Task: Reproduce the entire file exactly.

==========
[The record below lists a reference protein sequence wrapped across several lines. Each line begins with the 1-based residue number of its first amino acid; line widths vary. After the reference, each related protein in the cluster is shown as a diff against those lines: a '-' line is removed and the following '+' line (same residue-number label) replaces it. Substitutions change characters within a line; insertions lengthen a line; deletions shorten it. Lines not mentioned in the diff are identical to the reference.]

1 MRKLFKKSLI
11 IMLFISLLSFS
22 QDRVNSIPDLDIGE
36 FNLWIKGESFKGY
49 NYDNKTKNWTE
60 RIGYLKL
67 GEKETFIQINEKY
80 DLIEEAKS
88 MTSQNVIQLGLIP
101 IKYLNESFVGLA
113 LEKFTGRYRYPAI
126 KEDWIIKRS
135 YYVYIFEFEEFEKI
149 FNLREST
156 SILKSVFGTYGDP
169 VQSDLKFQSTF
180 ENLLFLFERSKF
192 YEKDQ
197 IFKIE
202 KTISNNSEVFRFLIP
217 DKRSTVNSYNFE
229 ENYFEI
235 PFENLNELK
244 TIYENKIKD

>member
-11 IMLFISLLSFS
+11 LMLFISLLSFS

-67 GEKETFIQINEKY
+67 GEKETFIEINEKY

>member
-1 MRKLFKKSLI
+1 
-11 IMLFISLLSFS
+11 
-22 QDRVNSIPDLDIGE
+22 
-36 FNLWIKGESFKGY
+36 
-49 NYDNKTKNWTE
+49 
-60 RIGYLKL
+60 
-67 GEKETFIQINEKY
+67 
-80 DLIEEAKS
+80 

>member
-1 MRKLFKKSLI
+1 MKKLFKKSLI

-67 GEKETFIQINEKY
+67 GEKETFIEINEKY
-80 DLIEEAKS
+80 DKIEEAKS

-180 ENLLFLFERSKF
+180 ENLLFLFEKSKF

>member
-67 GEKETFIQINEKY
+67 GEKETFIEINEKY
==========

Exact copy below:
[The record below lists a reference protein sequence wrapped across several lines. Each line begins with the 1-based residue number of its first amino acid; line widths vary. After the reference, each related protein in the cluster is shown as a diff against those lines: a '-' line is removed and the following '+' line (same residue-number label) replaces it. Substitutions change characters within a line; insertions lengthen a line; deletions shorten it. Lines not mentioned in the diff are identical to the reference.]

1 MRKLFKKSLI
11 IMLFISLLSFS
22 QDRVNSIPDLDIGE
36 FNLWIKGESFKGY
49 NYDNKTKNWTE
60 RIGYLKL
67 GEKETFIQINEKY
80 DLIEEAKS
88 MTSQNVIQLGLIP
101 IKYLNESFVGLA
113 LEKFTGRYRYPAI
126 KEDWIIKRS
135 YYVYIFEFEEFEKI
149 FNLREST
156 SILKSVFGTYGDP
169 VQSDLKFQSTF
180 ENLLFLFERSKF
192 YEKDQ
197 IFKIE
202 KTISNNSEVFRFLIP
217 DKRSTVNSYNFE
229 ENYFEI
235 PFENLNELK
244 TIYENKIKD

>member
-11 IMLFISLLSFS
+11 LMLFISLLSFS

-67 GEKETFIQINEKY
+67 GEKETFIEINEKY

>member
-1 MRKLFKKSLI
+1 
-11 IMLFISLLSFS
+11 
-22 QDRVNSIPDLDIGE
+22 
-36 FNLWIKGESFKGY
+36 
-49 NYDNKTKNWTE
+49 
-60 RIGYLKL
+60 
-67 GEKETFIQINEKY
+67 
-80 DLIEEAKS
+80 

>member
-1 MRKLFKKSLI
+1 MKKLFKKSLI

-67 GEKETFIQINEKY
+67 GEKETFIEINEKY
-80 DLIEEAKS
+80 DKIEEAKS

-180 ENLLFLFERSKF
+180 ENLLFLFEKSKF

>member
-67 GEKETFIQINEKY
+67 GEKETFIEINEKY